Primobolan, which is also known by the chemical name methenolone, is an injected or orally administered drug that is more expensive than most steroids. (A 12-week cycle can cost $500.) It improves strength and maintains lean muscle with minimal bulk development, according to steroid experts, and has relatively few side effects. Kirk Radomski, the former New York Mets clubhouse employee who in 2007 pleaded guilty to illegal distribution of steroids to numerous major league players, described in his recent book, Bases Loaded: The Inside Story of the Steroid Era in Baseball by the Central Figure in the Mitchell Report, how players increasingly turned to drugs such as Primobolan in 2003, in part to avoid detection in testing. Primobolan is detectable for a shorter period of time than the steroid previously favored by players, Deca-Durabolin. According to a search of FDA records, Primobolan is not an approved prescription drug in the United States, nor was it in 2003. (Testosterone can be taken legally with an appropriate medical prescription.)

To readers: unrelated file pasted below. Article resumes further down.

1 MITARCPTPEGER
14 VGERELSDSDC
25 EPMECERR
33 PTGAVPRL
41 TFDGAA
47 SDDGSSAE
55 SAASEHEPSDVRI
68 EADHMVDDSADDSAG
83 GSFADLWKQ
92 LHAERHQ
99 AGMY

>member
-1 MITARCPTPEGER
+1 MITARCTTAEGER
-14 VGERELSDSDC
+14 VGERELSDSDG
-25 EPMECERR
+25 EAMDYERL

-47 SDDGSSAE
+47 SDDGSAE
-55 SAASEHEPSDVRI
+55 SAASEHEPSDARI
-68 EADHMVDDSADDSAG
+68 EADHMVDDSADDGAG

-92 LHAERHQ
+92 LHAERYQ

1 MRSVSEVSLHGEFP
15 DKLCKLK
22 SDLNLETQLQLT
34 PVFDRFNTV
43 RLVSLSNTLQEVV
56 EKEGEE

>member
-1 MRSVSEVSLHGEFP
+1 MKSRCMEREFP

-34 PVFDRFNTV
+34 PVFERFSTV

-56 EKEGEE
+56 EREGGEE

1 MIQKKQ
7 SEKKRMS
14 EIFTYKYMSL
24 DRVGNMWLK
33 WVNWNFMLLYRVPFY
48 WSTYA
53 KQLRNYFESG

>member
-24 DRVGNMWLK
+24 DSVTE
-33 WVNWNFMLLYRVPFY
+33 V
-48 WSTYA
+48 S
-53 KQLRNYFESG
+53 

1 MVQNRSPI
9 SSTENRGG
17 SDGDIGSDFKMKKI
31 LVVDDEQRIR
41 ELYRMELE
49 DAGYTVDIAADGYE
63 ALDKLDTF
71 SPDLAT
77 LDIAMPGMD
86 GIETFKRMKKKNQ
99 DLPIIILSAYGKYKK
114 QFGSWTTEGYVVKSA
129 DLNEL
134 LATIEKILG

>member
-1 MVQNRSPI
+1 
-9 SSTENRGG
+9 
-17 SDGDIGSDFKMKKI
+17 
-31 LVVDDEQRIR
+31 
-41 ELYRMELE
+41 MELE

Rodriguez finished the 2003 season by winning his third straight league home run title (with 47) and the first of his three MVP awards.
Because more than 5% of big leaguers had tested positive in 2003, baseball instituted a mandatory random-testing program, with penalties, in ’04. According to the 2007 Mitchell Report on steroid use in baseball, in September 2004, Gene Orza, the chief operating officer of the players’ union, violated an agreement with MLB by tipping off a player (not named in the report) about an upcoming, supposedly unannounced drug test. Three major league players who spoke to SI said that Rodriguez was also tipped by Orza in early September 2004 that he would be tested later that month. Rodriguez declined to respond on Thursday when asked about the warning Orza provided him.
When Orza was asked on Friday in the union’s New York City office about the tipping allegations, he told a reporter, “I’m not interested in discussing this information with you.”